Multitasking: It's part of our society. It's in our culture. And, if we're honest, we believe we're good at it. We can make dinner while holding a phone conversation. We can reply to emails while ordering our favorite footlong. And we can certainly manage to drink our morning coffee from behind the wheel.
Or at least we think we can. But top psychologists, like Dr. Lisa Jefferies, say otherwise, stating that while we may think we are blending these activities into one, and doing that job well, we are in fact switching between them like apps on an iPhone: "Every time you switch," Jefferies says, "there's a cost."
That cost is inattentiveness.
Imagine a car, therefore, that can read you brain via sensors in a headset, connect its findings to the engine, and cut power when it detects you getting distracted. The folks at the Royal Automobile Club (RAC) of Western Australia teamed up with Emotiv to create such a vehicle, dubbed the Attention Powered Car.
It works via Emotiv's EPOC neuro-headset, featuring 14 sensors detecting electrical activity from the frontal, temple, parietal and perceptual areas of the brain. By measuring your brain waves, it deduces whether you're cognitively processing something or if you have simply zoned out — an issue as dangerous as texting, according to the RAC. Most importantly, they say, is that the headset can tell if you're task-switching, meaning you're paying attention to things besides driving.
It also monitors blink rates to asses fatigue, and can tell if the driver turns their head away from the road. By plugging the headset into the car's computers (the team is currently testing the system on a Hyundai i40), the software sends a cut off signal to the engine and switches to idle when an activity deviates from the predetermined "normal" zones.
There's a few flaws immediately apparent with this system. Cutting the power doesn't eliminate a crash, and could cause a crash if the driver or tailgaters get startled by the deceleration. But the RAC says the system isn't yet a solution; they are merely bringing attention to the problem, continuing testing, and researching a true alternative down the road.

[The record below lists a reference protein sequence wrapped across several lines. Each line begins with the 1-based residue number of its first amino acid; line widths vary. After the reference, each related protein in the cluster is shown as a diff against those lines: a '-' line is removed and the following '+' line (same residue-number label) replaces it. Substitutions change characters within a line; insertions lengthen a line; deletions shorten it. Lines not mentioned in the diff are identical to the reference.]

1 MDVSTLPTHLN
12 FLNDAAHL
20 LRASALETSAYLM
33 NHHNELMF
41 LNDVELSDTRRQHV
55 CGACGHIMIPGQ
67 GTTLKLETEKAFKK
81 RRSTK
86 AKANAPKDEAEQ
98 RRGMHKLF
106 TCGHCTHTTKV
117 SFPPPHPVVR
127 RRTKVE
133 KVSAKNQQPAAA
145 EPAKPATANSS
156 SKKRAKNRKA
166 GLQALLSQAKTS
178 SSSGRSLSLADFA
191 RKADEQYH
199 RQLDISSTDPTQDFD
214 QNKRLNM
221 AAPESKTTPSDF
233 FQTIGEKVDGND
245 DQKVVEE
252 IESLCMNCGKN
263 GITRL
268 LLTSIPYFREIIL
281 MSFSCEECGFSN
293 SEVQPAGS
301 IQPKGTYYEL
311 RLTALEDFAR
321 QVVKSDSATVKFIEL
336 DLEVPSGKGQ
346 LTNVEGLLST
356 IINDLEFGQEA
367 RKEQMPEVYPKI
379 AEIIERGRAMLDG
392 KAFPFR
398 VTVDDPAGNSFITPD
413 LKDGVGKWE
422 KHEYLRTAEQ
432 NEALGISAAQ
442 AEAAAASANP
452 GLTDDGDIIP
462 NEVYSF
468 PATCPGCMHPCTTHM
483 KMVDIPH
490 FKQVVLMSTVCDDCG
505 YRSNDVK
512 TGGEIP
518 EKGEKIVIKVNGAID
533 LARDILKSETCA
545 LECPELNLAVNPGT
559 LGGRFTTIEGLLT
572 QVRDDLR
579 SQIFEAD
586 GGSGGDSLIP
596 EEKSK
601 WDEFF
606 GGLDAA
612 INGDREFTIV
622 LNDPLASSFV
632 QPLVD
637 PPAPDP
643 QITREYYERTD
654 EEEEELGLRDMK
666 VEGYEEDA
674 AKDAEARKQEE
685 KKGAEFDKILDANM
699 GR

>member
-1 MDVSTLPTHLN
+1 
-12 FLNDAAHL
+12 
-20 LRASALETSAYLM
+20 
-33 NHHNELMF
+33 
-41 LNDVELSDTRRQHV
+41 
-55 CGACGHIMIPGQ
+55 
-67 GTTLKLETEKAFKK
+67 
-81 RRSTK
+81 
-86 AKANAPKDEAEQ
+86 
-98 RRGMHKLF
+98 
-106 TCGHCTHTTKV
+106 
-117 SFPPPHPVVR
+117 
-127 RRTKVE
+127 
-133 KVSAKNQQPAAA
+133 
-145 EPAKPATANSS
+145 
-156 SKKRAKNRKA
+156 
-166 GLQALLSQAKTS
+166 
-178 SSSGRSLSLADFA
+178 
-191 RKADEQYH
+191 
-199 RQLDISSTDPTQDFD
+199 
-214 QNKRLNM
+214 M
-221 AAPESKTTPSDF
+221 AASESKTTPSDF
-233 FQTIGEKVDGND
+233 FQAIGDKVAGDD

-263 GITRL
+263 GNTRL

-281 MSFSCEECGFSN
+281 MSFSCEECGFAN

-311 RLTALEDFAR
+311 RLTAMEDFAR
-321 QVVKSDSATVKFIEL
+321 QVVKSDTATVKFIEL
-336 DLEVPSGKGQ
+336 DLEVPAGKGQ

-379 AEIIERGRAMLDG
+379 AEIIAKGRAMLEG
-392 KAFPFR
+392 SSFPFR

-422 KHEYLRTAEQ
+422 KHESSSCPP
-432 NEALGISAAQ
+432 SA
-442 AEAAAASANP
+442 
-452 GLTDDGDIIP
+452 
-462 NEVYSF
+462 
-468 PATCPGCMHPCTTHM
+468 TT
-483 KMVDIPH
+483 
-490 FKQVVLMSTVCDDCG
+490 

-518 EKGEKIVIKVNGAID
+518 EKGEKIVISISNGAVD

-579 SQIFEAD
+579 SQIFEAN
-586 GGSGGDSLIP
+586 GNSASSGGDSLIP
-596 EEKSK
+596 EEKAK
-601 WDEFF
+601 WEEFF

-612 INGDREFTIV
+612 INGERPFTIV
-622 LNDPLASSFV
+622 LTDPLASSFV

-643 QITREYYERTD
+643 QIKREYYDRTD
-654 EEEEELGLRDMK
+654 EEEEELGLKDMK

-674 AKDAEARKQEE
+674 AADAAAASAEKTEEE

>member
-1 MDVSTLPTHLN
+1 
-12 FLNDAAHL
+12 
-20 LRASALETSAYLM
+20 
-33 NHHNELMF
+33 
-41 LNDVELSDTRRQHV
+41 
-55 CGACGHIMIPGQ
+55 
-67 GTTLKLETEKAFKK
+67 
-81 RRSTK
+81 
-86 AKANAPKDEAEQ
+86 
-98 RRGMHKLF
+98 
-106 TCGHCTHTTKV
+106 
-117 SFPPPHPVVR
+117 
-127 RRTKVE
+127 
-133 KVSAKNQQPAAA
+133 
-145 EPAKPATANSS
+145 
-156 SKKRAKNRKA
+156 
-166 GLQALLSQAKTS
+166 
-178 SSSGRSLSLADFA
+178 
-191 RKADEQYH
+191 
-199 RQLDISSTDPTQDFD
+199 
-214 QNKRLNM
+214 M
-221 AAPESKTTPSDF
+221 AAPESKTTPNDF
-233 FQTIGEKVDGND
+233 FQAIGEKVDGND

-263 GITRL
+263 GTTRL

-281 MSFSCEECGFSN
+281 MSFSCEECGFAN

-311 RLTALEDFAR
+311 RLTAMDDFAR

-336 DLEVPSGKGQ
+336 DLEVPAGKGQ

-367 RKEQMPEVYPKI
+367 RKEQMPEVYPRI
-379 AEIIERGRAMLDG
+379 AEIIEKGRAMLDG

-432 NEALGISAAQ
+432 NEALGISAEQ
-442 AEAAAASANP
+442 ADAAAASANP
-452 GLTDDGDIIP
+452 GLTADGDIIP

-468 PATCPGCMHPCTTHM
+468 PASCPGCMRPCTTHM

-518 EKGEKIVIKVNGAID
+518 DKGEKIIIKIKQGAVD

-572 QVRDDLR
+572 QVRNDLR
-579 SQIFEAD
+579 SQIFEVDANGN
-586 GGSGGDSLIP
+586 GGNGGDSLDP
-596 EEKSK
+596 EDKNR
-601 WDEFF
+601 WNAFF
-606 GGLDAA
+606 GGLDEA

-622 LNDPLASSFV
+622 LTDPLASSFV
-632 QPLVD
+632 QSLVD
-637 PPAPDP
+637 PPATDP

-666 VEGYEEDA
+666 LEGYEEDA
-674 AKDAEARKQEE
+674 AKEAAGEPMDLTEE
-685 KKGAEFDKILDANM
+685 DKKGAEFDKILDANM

An inattentive warning sound — similar to what some high-end Mercedes models sport now — might work better. But for the purpose of shock value, cutting the power makes a larger statement. The idea stems from Western Australia ranking as the worst in its class in terms of road deaths per 100,000 people. Back in the 1990s, they were number one, and local experts estimate 20 to 30 percent of their road deaths now occur from distracted driving. (Americans fare slightly better, with just 10 percent of fatalities occurring in 2011 because of distraction, according to distraction.gov. Close to 400,000 people, however, were injured in crashes involving distracted drivers.)
It's a problem we're well aware of, and fully autonomous cars could offer a solution within the decade. But could neuro-headsets, such as Emotiv's, prove a worthy alternative? Or could it work as a useful training tool for drivers, emphasizing how easy it is to become distracted? As Jefferies and others contend, multitasking is a myth. When you sip a cup of coffee while driving, you are actually task switching, continuously diverting your attention, if only for a split second. Sometimes, a split second is all it takes.